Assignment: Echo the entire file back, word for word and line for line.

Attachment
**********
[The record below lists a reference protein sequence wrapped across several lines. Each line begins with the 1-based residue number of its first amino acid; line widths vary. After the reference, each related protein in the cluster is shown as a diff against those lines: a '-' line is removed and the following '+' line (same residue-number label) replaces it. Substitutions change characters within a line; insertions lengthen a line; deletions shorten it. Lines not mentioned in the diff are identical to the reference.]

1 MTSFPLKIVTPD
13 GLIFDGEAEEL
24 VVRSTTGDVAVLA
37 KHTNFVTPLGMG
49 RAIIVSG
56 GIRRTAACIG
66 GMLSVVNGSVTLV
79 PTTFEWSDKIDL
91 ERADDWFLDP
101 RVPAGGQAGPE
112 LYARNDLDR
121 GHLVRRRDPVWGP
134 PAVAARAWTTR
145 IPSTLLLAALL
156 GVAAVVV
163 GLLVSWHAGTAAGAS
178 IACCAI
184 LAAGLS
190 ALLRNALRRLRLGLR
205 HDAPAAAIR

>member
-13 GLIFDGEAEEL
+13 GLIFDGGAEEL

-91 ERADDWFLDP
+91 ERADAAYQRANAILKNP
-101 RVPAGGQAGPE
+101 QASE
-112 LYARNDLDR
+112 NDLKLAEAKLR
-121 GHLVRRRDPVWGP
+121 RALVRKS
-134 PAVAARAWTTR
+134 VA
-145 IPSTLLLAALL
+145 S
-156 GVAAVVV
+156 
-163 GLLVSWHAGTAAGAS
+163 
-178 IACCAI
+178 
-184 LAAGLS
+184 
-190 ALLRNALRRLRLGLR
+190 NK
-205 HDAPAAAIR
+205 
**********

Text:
[The record below lists a reference protein sequence wrapped across several lines. Each line begins with the 1-based residue number of its first amino acid; line widths vary. After the reference, each related protein in the cluster is shown as a diff against those lines: a '-' line is removed and the following '+' line (same residue-number label) replaces it. Substitutions change characters within a line; insertions lengthen a line; deletions shorten it. Lines not mentioned in the diff are identical to the reference.]

1 MTSFPLKIVTPD
13 GLIFDGEAEEL
24 VVRSTTGDVAVLA
37 KHTNFVTPLGMG
49 RAIIVSG
56 GIRRTAACIG
66 GMLSVVNGSVTLV
79 PTTFEWSDKIDL
91 ERADDWFLDP
101 RVPAGGQAGPE
112 LYARNDLDR
121 GHLVRRRDPVWGP
134 PAVAARAWTTR
145 IPSTLLLAALL
156 GVAAVVV
163 GLLVSWHAGTAAGAS
178 IACCAI
184 LAAGLS
190 ALLRNALRRLRLGLR
205 HDAPAAAIR

>member
-13 GLIFDGEAEEL
+13 GLIFDGGAEEL

-91 ERADDWFLDP
+91 ERADAAYQRANAILKNP
-101 RVPAGGQAGPE
+101 QASE
-112 LYARNDLDR
+112 NDLKLAEAKLR
-121 GHLVRRRDPVWGP
+121 RALVRKS
-134 PAVAARAWTTR
+134 VA
-145 IPSTLLLAALL
+145 S
-156 GVAAVVV
+156 
-163 GLLVSWHAGTAAGAS
+163 
-178 IACCAI
+178 
-184 LAAGLS
+184 
-190 ALLRNALRRLRLGLR
+190 NK
-205 HDAPAAAIR
+205 